wrote them, for the capital “T” that appeared in both, in the name
“Toby Clark,” had a peculiar curl at the beginning of it. This “T”
slanted one way in the first letter and the opposite way in the second,
but the little curl was in both.

Suddenly the girl realized that here was a clew to the writer. That
peculiarity in forming the letter “T” must be characteristic and the
same curl would doubtless be found in the normal writing.

With the idea that it might be some girl whom she intimately knew
Phoebe went through her desk and examined the capital T’s in every
scrap of correspondence it contained, but without finding any
indication of the telltale curl. It was late when she finished this
task and so she went to bed feeling that she had accomplished nothing
of value.

After this the days passed rapidly without any further developments.
Public opinion in Riverdale was again undergoing a change and although
the Marching Club paraded several times and once took the band to
Bayport--with money left from the mysterious donation--people viewed
the demonstrations with good-humored tolerance but were not impressed
as they had been at first. There was a general feeling that Toby
Clark’s case was hopeless and Phoebe was greatly annoyed by reports
that Tom Rathbun and Dave Hunter, with some others, had openly
denounced Toby as a thief, saying it was all nonsense to claim he was
innocent when he had been “caught with the goods.”

Young Hunter, Lucy’s brother and Phoebe’s instructor in telegraphy,
was the most bitter of these assailants and seemed to take pleasure
in sneering at Toby on every possible occasion. This surprised Phoebe
the more because she had always considered Dave a kindly, manly young
fellow, usually generous in his criticism of others. Something had
doubtless turned him against Toby Clark and aroused his enmity, for
Dave had condemned the boy out of hand almost from the moment of his

One dismal, cloudy afternoon, when Phoebe had been down town and was
hastening home to supper, she turned up a side street and saw before
her a crowd of children who were jeering and hooting at the top of
their voices. These were not the children of good families, such as
were members of the Marching Club, but the ragged, neglected gamins
that are to be found on the streets of every Southern village; both
white and black; mischievous, irresponsible youngsters who delight in
annoying anyone and anything they dare attack, from a stray dog to a
country woman driving to market.

Phoebe well knew the tribe and, as she heard shouts of “Robber!”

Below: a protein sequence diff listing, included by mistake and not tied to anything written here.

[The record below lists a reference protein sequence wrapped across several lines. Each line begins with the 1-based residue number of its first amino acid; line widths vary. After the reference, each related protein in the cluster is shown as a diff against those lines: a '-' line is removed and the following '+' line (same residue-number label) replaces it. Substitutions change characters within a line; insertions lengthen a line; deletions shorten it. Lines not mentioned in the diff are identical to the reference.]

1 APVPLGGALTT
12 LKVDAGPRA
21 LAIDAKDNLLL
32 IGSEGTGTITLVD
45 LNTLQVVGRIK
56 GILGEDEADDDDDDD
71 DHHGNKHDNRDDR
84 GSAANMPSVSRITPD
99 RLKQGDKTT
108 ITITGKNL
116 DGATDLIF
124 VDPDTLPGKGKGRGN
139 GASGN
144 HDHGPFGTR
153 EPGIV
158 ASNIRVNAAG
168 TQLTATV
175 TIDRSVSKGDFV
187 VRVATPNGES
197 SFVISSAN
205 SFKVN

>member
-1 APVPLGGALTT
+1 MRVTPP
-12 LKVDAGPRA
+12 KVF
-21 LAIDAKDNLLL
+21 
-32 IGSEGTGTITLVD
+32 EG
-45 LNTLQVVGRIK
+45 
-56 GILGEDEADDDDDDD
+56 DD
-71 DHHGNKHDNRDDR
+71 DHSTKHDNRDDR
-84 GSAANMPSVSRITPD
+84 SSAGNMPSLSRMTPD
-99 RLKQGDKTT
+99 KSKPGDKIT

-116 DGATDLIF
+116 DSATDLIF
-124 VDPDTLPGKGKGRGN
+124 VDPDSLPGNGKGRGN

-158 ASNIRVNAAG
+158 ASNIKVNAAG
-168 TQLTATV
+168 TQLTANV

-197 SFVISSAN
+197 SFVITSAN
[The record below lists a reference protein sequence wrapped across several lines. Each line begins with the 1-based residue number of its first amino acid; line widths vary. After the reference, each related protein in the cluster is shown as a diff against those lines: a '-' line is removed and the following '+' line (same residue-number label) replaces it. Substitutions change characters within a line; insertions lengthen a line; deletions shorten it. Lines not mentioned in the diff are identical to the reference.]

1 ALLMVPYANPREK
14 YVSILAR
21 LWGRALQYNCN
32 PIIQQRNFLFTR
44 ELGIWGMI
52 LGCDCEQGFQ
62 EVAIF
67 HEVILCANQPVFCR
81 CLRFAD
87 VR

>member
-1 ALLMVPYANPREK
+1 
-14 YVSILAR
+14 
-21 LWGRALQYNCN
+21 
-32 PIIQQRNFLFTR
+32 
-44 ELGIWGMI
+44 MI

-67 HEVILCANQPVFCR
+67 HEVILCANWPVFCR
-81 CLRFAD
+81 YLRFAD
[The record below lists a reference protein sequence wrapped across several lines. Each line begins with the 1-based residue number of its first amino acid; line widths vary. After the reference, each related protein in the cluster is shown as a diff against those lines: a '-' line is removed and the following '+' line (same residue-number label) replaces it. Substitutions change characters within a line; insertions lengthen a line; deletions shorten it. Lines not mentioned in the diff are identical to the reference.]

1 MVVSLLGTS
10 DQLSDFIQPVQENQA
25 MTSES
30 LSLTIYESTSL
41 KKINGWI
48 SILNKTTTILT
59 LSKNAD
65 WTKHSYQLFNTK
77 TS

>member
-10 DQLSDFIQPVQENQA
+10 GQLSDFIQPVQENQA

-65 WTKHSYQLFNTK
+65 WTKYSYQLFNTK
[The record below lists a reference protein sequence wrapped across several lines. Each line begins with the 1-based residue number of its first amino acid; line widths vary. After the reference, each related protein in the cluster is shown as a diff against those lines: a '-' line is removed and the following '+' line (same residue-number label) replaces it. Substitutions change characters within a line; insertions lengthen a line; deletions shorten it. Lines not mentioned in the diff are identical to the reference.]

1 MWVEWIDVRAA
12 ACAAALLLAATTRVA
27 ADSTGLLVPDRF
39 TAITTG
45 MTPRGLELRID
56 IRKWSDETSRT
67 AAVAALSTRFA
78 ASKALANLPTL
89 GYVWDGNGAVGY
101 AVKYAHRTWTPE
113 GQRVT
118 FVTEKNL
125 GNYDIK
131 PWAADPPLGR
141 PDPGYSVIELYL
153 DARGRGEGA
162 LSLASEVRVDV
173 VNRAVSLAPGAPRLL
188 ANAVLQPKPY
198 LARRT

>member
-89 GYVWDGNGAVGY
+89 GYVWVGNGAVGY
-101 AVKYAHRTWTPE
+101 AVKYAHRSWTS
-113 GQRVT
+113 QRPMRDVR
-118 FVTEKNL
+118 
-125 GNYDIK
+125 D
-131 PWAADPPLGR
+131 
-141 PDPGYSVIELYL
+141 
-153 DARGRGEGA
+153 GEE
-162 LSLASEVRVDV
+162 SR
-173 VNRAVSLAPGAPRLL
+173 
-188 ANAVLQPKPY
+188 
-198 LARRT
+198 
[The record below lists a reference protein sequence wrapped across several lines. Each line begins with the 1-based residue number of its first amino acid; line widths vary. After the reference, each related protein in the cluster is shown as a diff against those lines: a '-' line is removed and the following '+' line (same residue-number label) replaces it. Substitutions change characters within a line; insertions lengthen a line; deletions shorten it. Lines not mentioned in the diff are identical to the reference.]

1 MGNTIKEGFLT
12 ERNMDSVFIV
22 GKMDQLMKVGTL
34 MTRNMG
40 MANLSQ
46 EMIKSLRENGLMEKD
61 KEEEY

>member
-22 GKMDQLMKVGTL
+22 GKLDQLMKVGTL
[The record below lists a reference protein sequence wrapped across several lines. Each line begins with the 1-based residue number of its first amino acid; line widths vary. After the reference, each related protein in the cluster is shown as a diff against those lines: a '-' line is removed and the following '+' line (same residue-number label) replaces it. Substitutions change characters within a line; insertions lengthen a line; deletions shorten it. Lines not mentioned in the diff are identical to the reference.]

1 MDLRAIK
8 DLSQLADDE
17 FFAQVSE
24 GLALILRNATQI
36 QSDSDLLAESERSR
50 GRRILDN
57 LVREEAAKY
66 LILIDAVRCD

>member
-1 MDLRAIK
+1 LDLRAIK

“Thief!” “Jailbird!” ring out, at once suspected the truth. With rising
anger she ran toward the group and reaching the outskirts of the little
crowd she hurled the mockers right and left, whereby she came face to
face with Toby Clark. The boy, leaning on his crutch, was cowering with
bowed head before the jeers of his assailants.

“Shame on you all!” she cried, glaring around with righteous
indignation. “How dare you attack one who is more unfortunate than
yourselves--a poor, weak cripple, who needs friends more than you need

They shrank away, sullen and resenting her interference, and those who
refused to run she threatened with her umbrella until they were driven
off and she was left alone with their victim.

“Come, Toby,” she then said, with assumed cheerfulness; “let’s go home.
You mustn’t mind those dreadful creatures; they’re ignorant of common

“I--I’d no business to come out,” he replied in a sad voice. “But I’d
been in the house so long, and I wanted the air, and--”

“You’ve as much right on the streets as any other decent citizen,”
Phoebe said warmly.

“Not at present,” returned Toby. “Those children think I am a thief,
and so do many other people, and because I cannot prove that I am
honest they consider it right to revile me.” He was hobbling along at
her side as he spoke. “Isn’t it queer, Phoebe, that a mere suspicion
can blot out one’s reputation, won by years of right living, and force
one to defend himself and prove he is not a rascal?”

“It’s all wrong, Toby, and the law is greatly to blame for it, I think.
It’s an absurd idea that anyone can swear out a warrant for another
person’s arrest, charging him with any dreadful crime, just because
that person has a suspicion he is guilty, and makes complaint against
him. Any good, honest citizen may be thus disgraced and forced to prove
his innocence before he is free again; and even then the smirch clings
to him for a long time. It’s an unjust law and ought to be changed.
No one should ever be arrested without proof of his crime. The one
who makes the complaint should furnish such proof, and not oblige the
innocent person to defend himself.”

Toby looked up at her with an admiring smile.

“I’ve studied law some, you know,” he said, “and what you propose is
a revolution. It is more just than the present law, which ruins many
lives and furnishes no redress, but I fear it would permit many guilty
ones to escape.”

“You won’t pay any attention to what those children said?” she pleaded.

“Not more than I can help. They’ve heard others say I am a thief, so
we mustn’t blame them too severely. They don’t know any better--poor
little things.”

She left him at Mr. Spaythe’s house and proceeded toward home in a very
depressed mood. It was dreadful to know that Toby was subjected to such
insults whenever he showed himself on the streets, and yet this was
nothing to the humiliation and disgrace he must endure if they fastened